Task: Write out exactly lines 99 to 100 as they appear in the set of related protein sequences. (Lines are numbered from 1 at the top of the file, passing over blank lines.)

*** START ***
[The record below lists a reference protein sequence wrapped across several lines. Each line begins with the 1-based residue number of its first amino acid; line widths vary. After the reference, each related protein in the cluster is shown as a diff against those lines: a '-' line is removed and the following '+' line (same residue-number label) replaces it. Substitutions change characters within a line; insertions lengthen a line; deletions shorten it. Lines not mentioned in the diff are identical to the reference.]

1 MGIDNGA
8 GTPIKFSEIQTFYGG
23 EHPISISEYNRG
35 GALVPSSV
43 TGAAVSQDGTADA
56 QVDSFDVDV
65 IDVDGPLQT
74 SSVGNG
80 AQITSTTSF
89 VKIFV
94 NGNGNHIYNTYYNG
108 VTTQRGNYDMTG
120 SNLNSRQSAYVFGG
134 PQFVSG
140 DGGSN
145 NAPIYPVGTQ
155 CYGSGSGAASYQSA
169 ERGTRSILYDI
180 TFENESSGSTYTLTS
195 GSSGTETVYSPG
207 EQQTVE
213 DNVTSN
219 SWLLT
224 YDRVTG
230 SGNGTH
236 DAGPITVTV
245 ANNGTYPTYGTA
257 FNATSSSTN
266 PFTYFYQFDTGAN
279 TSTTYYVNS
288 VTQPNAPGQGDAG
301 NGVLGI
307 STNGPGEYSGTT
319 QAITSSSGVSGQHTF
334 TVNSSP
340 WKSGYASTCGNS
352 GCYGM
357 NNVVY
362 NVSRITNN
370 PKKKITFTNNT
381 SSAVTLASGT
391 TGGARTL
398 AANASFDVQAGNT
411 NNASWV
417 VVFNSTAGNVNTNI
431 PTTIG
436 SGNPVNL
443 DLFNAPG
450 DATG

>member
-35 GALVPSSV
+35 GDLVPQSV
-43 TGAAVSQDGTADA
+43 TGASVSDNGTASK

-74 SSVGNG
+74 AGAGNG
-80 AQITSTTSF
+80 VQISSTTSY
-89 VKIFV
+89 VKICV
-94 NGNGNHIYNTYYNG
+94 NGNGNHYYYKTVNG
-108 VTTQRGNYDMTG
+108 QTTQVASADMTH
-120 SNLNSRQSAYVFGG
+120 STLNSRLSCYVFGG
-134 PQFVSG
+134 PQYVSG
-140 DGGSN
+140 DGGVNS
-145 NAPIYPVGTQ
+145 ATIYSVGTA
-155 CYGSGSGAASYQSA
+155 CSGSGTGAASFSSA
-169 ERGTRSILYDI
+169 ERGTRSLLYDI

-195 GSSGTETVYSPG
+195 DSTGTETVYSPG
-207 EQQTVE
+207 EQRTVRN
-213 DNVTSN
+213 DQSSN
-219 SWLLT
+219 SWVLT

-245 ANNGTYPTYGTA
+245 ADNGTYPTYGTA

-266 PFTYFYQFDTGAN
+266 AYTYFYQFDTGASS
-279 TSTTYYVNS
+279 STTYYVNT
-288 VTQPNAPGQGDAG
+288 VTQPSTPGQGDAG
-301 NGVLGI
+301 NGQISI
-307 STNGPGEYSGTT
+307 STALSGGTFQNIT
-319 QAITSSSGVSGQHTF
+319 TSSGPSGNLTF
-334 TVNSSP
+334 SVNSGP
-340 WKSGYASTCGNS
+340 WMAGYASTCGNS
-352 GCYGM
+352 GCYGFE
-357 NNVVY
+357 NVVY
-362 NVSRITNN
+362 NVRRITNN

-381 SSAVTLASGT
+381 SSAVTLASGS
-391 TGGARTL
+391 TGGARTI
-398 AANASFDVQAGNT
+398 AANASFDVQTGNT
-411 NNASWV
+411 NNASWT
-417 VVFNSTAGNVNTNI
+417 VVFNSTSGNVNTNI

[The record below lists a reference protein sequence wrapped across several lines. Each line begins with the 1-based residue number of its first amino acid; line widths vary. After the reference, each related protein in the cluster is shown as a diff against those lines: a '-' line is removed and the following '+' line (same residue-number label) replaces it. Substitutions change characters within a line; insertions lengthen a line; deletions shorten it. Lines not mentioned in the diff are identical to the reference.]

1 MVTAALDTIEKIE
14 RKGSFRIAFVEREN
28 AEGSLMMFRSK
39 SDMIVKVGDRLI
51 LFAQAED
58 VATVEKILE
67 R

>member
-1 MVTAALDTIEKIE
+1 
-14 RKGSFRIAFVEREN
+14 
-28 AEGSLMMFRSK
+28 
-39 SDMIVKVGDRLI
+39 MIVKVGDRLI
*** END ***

+319 TSSGPSGNLTF
-334 TVNSSP